These will be probably the ones we are talking about. Internetization, distance and more interactive education. You remember best those events in which you take part. That is why all these projects in the business school in which participants must give feedback, show what they have learned, how their knowledge applies to their business – either the current one or the potential one –, how they would solve a particular simulated situation, are so important. This is a global trend, where a person constantly transfers knowledge from one field to another, stays somewhere on their boundary, and also develops in the third field. We can not comprehend encyclopedic knowledge today, Wikipedia is constantly growing, but we can open less and less files. We do not have enough time, we are limited by the capabilities of our brain, and we have to make the process of learning our way of life willy-nilly. We must be able to always determine the essential things in every situation and to know where to find an answer, in which sources to look, which specialists to involve, which questions to ask. These skills are beginning to be more important than the possession of a certain byte of information, which may already be outdated tomorrow.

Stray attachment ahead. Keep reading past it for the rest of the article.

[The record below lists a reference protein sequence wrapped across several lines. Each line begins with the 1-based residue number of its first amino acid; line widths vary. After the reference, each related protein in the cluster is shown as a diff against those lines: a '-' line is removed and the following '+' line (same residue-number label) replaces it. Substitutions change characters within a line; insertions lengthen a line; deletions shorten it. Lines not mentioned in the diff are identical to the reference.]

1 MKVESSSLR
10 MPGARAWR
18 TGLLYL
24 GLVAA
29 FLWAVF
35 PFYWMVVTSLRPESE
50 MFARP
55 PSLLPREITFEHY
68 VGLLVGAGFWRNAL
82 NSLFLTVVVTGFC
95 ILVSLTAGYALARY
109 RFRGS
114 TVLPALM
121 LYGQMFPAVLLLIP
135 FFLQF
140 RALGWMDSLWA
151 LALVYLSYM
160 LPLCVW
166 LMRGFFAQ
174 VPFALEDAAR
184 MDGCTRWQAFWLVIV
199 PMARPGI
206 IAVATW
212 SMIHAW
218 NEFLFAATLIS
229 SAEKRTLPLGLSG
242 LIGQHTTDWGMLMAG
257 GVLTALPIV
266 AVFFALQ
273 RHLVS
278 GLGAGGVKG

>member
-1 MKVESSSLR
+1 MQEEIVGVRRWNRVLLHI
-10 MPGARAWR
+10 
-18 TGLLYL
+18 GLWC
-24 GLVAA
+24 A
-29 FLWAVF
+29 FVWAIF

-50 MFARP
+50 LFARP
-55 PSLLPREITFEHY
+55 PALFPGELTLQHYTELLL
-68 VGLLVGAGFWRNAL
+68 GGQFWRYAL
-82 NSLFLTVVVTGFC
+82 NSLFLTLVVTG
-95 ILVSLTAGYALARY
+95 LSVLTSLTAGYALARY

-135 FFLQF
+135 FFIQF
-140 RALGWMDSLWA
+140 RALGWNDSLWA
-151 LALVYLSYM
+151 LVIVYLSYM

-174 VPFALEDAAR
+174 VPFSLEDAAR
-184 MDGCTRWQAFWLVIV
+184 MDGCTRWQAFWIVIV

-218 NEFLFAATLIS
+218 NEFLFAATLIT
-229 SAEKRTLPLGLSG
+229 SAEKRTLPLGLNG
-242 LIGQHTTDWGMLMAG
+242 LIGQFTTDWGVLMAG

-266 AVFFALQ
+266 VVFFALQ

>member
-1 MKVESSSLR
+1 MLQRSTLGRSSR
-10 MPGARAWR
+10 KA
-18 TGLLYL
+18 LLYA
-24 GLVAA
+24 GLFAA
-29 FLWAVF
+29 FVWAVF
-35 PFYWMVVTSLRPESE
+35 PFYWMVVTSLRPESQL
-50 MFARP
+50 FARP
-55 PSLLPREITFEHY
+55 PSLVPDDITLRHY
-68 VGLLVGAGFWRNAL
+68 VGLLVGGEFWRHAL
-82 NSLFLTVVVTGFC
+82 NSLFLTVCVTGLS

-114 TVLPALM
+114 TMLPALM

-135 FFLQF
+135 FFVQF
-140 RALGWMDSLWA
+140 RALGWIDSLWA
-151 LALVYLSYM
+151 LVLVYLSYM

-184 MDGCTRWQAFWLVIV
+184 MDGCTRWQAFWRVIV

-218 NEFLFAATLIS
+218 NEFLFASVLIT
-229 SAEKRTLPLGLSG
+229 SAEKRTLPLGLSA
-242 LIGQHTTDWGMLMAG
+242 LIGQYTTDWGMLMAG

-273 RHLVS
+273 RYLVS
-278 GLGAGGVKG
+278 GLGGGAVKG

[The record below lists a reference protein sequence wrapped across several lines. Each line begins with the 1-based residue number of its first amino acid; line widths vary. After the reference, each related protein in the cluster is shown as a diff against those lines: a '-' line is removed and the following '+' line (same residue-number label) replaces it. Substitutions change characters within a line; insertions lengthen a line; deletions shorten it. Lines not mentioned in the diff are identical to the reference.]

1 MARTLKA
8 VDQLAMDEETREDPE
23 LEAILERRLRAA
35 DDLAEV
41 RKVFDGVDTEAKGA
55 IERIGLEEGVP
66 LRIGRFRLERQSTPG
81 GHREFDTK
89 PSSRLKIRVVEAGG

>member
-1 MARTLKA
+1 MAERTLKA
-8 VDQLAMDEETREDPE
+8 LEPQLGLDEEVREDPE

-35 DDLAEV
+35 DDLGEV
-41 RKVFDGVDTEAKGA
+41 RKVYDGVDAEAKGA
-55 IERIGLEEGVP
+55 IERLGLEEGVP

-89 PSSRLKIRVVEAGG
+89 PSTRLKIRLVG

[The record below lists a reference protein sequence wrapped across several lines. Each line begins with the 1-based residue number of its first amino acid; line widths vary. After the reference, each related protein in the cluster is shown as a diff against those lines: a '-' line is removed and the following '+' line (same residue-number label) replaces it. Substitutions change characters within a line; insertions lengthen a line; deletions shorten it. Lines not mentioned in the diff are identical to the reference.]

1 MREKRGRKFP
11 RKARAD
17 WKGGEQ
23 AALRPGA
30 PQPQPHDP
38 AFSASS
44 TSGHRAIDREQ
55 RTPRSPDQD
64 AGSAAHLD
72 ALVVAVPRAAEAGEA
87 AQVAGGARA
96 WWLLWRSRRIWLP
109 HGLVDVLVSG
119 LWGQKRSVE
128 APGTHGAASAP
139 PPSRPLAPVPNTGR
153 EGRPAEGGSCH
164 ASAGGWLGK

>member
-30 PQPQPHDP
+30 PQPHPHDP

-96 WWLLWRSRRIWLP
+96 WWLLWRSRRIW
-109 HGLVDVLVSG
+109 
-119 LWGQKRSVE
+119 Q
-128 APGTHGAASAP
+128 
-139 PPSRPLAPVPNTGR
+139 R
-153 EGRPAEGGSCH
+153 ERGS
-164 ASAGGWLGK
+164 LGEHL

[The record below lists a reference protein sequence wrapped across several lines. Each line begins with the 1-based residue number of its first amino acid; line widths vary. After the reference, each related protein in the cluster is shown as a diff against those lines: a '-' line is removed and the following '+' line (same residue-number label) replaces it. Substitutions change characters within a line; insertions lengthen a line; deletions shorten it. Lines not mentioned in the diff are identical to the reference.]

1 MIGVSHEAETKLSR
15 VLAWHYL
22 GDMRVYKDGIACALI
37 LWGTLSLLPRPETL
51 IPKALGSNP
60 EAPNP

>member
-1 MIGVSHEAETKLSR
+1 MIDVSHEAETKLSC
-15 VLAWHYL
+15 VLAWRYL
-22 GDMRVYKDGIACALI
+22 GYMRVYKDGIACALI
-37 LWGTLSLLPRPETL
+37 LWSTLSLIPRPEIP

We have to make the process of learning our way of life willy-nilly.
Volodymyr Turchynovskyi, another member of the LvBS Supervisory Board, told us in an interview that the business school does not need to follow trends, what it needs is to create its own trends. Do you think we can do this? And will it be possible to catch up with the global trends?